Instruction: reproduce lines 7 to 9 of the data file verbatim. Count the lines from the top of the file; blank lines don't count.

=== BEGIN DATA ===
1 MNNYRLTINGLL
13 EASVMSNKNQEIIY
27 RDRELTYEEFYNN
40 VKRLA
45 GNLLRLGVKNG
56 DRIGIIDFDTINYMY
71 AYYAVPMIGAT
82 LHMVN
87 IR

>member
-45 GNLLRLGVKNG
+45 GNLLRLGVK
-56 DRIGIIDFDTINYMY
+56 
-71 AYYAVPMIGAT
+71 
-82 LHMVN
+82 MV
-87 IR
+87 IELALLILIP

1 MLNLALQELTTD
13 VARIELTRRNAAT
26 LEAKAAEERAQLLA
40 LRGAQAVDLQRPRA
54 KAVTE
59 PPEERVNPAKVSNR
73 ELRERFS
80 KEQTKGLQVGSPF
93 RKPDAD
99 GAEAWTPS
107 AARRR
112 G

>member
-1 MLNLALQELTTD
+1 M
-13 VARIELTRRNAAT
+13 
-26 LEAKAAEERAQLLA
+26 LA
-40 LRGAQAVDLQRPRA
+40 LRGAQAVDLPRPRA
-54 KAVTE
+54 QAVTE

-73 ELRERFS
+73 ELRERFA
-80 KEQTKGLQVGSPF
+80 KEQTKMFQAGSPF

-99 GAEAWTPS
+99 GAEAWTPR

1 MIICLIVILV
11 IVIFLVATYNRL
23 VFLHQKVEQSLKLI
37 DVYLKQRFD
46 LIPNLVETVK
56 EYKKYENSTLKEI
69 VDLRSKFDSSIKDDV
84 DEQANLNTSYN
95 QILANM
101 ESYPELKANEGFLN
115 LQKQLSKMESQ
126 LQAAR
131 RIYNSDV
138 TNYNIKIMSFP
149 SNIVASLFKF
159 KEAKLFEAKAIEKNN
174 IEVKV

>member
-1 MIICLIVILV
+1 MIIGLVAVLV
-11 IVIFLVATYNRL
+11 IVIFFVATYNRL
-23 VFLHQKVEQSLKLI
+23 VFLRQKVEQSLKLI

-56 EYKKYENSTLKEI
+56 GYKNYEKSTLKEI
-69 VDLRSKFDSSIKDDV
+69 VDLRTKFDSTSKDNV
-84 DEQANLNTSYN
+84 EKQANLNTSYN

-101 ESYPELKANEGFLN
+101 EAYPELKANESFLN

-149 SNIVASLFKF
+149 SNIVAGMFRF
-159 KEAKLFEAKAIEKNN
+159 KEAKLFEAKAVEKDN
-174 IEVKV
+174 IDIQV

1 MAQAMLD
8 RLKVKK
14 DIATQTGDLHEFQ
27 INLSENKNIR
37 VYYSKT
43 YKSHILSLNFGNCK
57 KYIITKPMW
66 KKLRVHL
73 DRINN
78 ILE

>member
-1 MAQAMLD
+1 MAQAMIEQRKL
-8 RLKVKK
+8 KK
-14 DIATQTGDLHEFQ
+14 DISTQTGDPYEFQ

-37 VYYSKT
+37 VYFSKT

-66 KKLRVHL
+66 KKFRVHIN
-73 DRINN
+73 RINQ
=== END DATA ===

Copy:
71 AYYAVPMIGAT
82 LHMVN
87 IR